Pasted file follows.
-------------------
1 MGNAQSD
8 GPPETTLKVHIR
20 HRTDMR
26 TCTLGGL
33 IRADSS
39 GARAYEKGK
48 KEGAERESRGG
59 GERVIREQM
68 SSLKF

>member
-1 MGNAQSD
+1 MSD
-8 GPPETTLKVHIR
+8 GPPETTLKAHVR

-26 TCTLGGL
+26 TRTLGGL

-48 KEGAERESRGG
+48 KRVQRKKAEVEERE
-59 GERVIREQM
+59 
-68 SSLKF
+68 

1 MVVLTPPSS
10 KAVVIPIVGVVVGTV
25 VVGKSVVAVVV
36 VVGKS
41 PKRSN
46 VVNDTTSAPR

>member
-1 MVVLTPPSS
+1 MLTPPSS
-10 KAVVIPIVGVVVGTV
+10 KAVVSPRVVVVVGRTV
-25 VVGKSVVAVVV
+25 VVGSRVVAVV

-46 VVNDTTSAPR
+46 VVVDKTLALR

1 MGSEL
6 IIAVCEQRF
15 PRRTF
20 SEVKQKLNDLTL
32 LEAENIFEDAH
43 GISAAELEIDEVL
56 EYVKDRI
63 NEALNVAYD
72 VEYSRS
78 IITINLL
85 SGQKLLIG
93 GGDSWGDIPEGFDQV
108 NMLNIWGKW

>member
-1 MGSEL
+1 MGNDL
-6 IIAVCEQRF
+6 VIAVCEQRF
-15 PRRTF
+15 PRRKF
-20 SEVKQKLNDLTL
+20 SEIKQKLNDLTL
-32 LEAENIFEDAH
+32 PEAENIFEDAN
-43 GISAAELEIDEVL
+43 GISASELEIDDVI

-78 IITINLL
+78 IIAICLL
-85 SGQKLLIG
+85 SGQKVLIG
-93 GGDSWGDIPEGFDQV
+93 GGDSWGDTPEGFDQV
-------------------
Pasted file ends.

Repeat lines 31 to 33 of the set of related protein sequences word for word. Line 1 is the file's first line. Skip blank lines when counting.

+1 MLTPPSS
-10 KAVVIPIVGVVVGTV
+10 KAVVSPRVVVVVGRTV